Floating Through Mexico City Drinking Cerveza
Our barge had barely pushed away from shore before we were surrounded by other boats, all painted in equally bright colors. On one side, an old woman glided her skiff next to ours to offer roasted corn on a stick, the blackened kernels coated with lime and salt. On the other side, a floating bar sailed by in a canoe. We hailed them and in a flash, two ice-cold cervezas were passed aboard.
Up and down the canal, dozens of boats jockeyed for position, filled with families, children, even a Mariachi band…all enjoying picnic lunches and a relaxing afternoon on the water.
Welcome to Mexico City, a place that many will tell you ranks among the most dangerous urban centers in the world. Well, nonsense. For six days in January 2009 we toured this fascinating city and discovered that it is experiencing a renaissance that makes it rival any capital city of Europe, at a fraction of the price.
Throughout the Centro Histórico (Historic Center) and most popular neighborhoods, the streets are immaculately clean and free from litter, police are found in abundance, illegal vendors that used to line the sidewalks are gone (in many areas replaced with outdoor cafes), and there are even stations providing free bicycles, an attempt to cut down on the city’s legendary pollution. It certainly worked while we were there – from a terrace bar above the Zócalo, the air was so clear we could actually see smoke rising from the city’s still “wide awake” volcano, Popocatépetl, more than 30 miles away.
We rode the Metro, Metro Bus, the new light rail, and deluxe inter-city buses, all of which put many U.S. public transportation systems to shame. But most important, we felt safe and welcomed. Publicity of Mexico’s crime in recent years has hurt tourism, particularly from the United States. At popular areas such as the pyramids of Teotihuacán and the famed National Museum of Anthropology, there were, amazingly, far more French visitors than groups from the U.S. If you overhear English being spoken, it’s as likely to come from a Norwegian tourist as an American.
Which is a shame, because right now Mexico City is one of great travel bargains of the world. Through Expedia, we booked the Hotel Imperial on the Paseo de la Reforma for $60 a night. The first-class, Parisian-style historic hotel, once home to dictator Porfirio Diaz, would go for $200 to $300 a night in any other city. At upscale restaurants, even the legendary Sanborns in the courtyard of a former palace, it’s possible to eat and drink for $10-20 each, while an abundance of equally tasty food can be found in hundreds of taquerias, small restaurants and bakeries for a couple of dollars.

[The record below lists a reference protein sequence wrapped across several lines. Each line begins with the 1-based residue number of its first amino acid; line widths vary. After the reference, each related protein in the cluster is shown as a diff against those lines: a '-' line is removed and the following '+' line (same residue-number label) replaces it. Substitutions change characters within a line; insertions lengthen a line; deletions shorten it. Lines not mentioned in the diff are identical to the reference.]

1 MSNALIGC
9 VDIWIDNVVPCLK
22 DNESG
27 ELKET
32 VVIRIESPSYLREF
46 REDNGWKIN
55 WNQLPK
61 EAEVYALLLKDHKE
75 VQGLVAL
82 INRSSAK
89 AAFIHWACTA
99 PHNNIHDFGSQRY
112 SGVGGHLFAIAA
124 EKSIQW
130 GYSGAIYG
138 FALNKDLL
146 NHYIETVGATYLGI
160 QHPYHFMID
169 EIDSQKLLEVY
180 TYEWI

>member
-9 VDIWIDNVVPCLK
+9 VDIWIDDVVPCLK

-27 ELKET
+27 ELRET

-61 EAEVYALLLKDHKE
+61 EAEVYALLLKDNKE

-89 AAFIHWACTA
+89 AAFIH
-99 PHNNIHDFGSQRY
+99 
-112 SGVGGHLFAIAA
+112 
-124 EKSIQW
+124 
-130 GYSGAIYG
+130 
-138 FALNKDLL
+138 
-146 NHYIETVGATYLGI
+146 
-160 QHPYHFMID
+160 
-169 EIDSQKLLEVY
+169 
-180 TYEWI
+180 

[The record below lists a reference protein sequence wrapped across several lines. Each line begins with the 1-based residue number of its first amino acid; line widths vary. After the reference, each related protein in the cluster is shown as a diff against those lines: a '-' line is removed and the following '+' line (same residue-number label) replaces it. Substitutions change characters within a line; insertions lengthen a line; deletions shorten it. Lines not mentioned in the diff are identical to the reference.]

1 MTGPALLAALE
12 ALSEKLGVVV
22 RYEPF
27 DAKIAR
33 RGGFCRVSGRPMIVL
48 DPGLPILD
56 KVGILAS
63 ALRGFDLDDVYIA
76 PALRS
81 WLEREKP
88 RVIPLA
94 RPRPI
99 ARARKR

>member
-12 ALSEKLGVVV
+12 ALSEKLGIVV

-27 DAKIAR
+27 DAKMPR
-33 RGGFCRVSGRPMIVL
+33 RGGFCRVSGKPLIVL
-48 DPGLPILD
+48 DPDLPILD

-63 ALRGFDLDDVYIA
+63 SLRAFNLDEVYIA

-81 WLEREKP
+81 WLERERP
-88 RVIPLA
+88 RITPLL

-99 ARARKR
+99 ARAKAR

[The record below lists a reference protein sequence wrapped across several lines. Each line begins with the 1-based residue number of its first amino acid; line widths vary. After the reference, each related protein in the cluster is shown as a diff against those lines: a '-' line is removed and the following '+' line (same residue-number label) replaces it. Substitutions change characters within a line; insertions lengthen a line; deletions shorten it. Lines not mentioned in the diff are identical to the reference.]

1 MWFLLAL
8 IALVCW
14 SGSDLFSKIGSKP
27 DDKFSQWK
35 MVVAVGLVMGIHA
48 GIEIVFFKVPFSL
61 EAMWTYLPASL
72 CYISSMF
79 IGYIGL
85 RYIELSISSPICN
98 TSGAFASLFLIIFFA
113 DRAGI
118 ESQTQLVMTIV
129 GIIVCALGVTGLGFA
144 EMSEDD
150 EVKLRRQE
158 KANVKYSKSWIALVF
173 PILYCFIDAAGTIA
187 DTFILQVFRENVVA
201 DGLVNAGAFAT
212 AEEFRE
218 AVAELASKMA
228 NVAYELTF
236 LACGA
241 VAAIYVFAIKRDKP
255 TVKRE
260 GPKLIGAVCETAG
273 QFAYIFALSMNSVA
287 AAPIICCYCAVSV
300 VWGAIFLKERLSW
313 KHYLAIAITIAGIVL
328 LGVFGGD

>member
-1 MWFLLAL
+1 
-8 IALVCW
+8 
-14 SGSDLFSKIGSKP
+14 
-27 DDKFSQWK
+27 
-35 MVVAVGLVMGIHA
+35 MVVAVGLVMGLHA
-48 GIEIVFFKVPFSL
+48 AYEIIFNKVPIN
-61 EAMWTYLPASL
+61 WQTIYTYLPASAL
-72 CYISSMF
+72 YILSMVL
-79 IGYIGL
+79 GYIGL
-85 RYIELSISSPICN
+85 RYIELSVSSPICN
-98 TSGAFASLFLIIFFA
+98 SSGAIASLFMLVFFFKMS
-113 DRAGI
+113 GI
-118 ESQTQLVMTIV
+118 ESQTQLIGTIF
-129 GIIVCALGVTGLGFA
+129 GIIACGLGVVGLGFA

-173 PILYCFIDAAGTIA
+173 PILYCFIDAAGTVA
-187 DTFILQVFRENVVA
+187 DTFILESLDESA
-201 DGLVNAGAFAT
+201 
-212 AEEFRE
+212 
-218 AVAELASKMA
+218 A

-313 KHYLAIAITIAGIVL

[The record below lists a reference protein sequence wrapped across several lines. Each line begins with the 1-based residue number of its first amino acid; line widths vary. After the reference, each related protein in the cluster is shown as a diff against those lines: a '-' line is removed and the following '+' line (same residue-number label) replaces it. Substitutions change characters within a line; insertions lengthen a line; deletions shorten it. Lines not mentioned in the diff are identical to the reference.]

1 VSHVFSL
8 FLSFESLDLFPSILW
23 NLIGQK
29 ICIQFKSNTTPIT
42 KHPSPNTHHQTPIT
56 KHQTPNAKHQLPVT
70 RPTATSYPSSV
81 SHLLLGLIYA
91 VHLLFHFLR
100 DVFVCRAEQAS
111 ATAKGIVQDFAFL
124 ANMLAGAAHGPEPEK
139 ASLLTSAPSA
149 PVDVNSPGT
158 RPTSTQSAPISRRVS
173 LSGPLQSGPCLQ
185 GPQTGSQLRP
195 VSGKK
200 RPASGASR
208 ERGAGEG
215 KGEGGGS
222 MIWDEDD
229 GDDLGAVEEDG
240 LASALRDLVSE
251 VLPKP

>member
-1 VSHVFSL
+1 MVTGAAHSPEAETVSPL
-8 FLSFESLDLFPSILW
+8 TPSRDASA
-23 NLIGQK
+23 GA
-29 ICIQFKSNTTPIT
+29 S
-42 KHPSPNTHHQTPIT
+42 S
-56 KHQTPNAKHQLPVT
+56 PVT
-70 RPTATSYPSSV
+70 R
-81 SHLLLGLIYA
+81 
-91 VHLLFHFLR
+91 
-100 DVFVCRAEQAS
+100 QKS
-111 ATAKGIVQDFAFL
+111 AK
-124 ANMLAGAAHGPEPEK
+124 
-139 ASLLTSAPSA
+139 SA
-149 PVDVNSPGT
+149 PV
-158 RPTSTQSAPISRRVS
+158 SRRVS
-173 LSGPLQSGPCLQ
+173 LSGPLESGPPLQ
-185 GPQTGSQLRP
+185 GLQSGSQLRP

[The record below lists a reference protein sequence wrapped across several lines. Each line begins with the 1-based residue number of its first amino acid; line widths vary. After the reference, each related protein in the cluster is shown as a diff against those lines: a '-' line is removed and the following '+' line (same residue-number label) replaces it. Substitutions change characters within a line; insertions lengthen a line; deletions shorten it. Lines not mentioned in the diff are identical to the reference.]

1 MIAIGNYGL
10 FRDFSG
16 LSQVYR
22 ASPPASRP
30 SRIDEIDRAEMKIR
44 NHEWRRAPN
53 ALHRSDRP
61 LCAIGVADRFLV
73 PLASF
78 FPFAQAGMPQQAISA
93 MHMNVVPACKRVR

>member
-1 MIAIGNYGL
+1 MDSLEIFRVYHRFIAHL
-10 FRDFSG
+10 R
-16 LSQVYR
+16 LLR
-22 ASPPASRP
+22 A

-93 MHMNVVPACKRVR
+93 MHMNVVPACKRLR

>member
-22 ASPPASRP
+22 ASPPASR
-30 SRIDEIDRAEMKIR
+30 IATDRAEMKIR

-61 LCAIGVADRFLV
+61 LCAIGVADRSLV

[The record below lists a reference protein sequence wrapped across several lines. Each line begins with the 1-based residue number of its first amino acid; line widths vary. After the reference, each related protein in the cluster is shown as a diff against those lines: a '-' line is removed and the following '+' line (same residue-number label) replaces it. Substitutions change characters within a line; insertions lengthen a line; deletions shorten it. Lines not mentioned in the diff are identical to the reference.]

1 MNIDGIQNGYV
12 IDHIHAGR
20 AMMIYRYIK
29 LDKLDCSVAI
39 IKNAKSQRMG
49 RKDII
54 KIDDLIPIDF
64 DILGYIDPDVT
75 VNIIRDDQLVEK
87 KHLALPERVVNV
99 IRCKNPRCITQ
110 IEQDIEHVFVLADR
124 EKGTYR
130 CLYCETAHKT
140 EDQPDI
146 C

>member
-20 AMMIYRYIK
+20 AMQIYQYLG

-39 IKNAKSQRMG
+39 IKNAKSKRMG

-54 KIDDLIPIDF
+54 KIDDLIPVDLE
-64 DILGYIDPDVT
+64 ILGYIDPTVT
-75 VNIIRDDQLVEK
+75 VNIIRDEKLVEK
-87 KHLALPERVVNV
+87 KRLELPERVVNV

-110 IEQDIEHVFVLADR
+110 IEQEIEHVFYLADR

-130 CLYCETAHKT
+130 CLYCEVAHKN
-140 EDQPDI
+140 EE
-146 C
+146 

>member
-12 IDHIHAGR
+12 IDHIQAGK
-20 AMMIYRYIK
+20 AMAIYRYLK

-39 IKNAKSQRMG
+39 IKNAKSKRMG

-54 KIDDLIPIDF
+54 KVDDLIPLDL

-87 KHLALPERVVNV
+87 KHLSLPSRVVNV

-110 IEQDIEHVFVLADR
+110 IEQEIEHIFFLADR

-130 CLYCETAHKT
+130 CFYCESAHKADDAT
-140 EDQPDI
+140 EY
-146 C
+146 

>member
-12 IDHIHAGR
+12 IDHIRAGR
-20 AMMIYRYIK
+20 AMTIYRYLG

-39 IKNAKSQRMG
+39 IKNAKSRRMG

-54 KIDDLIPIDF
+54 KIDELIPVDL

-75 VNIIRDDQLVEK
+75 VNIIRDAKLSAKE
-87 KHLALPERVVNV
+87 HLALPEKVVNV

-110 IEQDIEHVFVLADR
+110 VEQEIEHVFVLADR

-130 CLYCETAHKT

One thing hasn’t changed, Mexico City still offers the most amazing collection of architecture and history in all the Americas.
Touring Historic Mexico City
Start at the Zócalo, allegedly the second largest city square in the world after Red Square in Moscow. Just northeast of the square is Templo Mayor, the literal “center of the universe” of the Aztec civilization. This is thought to be where the Aztecs saw a vision of an eagle on a cactus with a snake in its beak – the symbol of Mexico today. In 1325, they began construction of a temple here, enlarging it over time, often accompanied by human sacrifices, with as many as 20,000 sacrificial victims occurring in a four-day period.
Cortes and the Spaniards had the temple torn down in the 1520s and the stones were used to build the plaza, a palace and the Metropolitan Cathedral that now ring the square. The huge Mexican flag in the center of the Zócalo is lowered each day in a ceremony worth viewing at 6 p.m. Grab a beer at La Terraza del Conquistador, one of a half dozen outdoor terrace bars overlooking the plaza. The view is great and four beers were $9.
The 34-block neighborhood around the Zócalo contains 1,500 historic buildings and has been declared a Unesco World Heritage site. In recent years, politicians have placed a huge emphasis on this area, cleaning up the buildings, adding dramatic lighting and widening sidewalks. Restaurants, hotels and clubs have moved in. It in the daytime, it is a swirling mass of humanity and fun to discover its many treasures of old wooden doors and incredible stone carvings. At night, the crowds thin, but we found numerous police patrolling the area on foot.
For a beer, stop in La Opera Bar on Av 5 de Mayo and ask them to point out the bullet hole in the ceiling, put there by Panco Villa.
And don’t miss Plaza Garibaldi a few blocks away. This is Mexico City’s center for mariachis. From 8 p.m. on, the square and surrounding bars are filled with dozens of mariachi groups. Cars pull up to hire the bands to play a song for them for birthdays and special occasions. It’s a wild scene, with little outdoor bars selling shots of tequila. The best bar here is Tenampa. Opened in 1925, the walls are covered with Art Deco murals of famous mariachi singers, there’s a band playing continuously….and they have Bohemia dark on tap, a rarity in Mexico City.